What happened if a woman became pregnant during the study?
Pregnant women and women who were breastfeeding at the time of screening were not eligible to enroll in the study. Women who volunteered for the study were required to be on a stable method of contraception, and those who enrolled received ongoing contraceptive counseling and access to free condoms, and were tested for pregnancy at each study visit. If a woman became pregnant during the study, she stopped using the ring immediately and was referred to a local health facility for prenatal services.
What happened if a woman became HIV-positive during the study?
Women in the study received ongoing and thorough counseling on reducing their risk of acquiring HIV and other STIs, and were provided with condoms at each visit to the research center. All participants were strongly encouraged to use a male condom during sex. However, using a condom is not always possible and a woman could acquire HIV if she has unprotected sex with a partner who is infected with the virus.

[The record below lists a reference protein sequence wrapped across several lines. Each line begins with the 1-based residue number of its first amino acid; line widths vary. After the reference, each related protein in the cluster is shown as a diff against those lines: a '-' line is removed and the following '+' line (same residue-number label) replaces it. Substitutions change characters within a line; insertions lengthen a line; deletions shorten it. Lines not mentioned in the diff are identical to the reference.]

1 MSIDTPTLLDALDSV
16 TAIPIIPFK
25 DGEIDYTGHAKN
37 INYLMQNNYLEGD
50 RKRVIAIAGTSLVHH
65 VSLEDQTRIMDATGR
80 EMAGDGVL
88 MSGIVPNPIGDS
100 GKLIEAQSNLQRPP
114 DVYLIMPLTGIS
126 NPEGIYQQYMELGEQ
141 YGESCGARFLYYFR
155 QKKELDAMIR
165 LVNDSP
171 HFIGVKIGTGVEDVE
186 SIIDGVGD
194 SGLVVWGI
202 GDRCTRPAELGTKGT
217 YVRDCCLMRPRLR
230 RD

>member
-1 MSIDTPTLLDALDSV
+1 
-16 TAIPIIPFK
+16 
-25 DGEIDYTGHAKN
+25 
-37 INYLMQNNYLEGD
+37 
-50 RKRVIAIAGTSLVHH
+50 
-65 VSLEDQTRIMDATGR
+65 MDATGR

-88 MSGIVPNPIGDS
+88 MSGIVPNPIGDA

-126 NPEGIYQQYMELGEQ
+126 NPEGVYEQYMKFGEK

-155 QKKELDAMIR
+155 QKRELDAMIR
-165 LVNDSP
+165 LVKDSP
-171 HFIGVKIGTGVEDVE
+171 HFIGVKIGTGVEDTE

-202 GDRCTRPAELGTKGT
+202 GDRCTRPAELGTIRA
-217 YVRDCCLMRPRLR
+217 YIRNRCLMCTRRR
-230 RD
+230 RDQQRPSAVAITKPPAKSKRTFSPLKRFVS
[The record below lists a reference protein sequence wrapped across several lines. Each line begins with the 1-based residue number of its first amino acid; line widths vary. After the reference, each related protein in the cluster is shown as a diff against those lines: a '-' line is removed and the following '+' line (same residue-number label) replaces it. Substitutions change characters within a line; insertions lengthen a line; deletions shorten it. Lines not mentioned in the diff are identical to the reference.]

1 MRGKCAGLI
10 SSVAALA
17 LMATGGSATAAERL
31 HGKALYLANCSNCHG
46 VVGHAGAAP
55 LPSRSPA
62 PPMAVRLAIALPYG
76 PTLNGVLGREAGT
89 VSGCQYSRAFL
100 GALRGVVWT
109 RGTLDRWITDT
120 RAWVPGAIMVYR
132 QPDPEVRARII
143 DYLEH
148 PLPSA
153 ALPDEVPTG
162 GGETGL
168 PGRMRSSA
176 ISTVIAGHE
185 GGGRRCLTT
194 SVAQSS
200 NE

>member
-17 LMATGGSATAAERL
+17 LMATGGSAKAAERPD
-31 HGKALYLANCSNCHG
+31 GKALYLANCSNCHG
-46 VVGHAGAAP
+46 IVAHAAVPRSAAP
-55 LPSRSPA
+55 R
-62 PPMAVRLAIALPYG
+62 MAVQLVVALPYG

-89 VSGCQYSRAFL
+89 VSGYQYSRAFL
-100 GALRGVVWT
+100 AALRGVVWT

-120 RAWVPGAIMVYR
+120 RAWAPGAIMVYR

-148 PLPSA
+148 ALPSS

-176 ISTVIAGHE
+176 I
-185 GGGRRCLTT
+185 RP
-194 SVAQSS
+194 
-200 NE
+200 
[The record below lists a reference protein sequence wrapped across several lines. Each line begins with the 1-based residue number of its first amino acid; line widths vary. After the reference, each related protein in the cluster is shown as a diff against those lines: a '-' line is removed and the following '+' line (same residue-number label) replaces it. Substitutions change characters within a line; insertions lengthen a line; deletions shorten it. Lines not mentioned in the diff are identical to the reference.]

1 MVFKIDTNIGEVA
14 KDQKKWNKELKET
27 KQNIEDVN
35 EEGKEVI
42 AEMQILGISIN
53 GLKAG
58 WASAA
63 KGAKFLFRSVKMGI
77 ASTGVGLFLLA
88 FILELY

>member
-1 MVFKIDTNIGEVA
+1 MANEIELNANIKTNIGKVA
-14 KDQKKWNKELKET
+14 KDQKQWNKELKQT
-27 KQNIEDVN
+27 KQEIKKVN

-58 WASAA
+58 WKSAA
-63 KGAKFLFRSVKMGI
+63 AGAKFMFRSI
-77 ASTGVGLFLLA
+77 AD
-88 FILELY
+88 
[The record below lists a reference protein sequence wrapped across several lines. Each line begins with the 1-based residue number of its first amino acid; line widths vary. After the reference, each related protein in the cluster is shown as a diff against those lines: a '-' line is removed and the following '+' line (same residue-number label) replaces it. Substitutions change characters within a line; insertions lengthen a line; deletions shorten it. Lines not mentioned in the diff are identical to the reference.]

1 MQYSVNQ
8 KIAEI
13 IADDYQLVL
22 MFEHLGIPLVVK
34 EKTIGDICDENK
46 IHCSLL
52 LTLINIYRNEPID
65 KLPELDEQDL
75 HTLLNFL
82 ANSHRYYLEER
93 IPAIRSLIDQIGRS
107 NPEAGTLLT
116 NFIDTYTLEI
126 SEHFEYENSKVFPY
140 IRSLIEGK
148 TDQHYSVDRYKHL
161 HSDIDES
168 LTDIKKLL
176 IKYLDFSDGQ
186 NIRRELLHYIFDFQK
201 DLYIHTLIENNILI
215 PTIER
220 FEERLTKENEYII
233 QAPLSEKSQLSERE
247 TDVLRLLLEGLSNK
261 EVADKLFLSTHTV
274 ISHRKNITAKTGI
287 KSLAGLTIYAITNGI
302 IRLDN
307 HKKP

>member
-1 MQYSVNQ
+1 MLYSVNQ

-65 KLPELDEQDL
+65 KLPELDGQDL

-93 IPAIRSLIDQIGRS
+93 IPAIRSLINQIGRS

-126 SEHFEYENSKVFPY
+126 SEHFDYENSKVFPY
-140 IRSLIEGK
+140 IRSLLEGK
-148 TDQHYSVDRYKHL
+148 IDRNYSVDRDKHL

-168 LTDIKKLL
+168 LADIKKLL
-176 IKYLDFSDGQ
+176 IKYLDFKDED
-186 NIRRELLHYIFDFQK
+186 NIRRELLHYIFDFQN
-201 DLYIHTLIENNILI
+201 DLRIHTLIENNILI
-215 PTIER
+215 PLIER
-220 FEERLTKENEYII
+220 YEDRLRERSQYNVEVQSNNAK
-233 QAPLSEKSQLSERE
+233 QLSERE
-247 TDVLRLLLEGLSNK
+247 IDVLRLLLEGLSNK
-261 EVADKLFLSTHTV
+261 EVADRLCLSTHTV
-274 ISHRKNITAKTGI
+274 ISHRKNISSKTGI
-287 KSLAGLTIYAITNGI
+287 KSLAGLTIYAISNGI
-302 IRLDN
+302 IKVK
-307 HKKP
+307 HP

If a participant became HIV-positive during the study, she immediately stopped using the ring to minimize the possibility of developing resistance to dapivirine and other similar drugs. She was also counseled and referred for support services, and for appropriate HIV-related care and treatment at local health facilities. Each research center has strong linkages and referral agreements in place with local organizations that provide support and medical services. Women who become HIV-positive during The Ring Study also had the option to enroll in a separate long-term follow-up study to assess the impact, if any, of the microbicide on HIV treatment outcomes.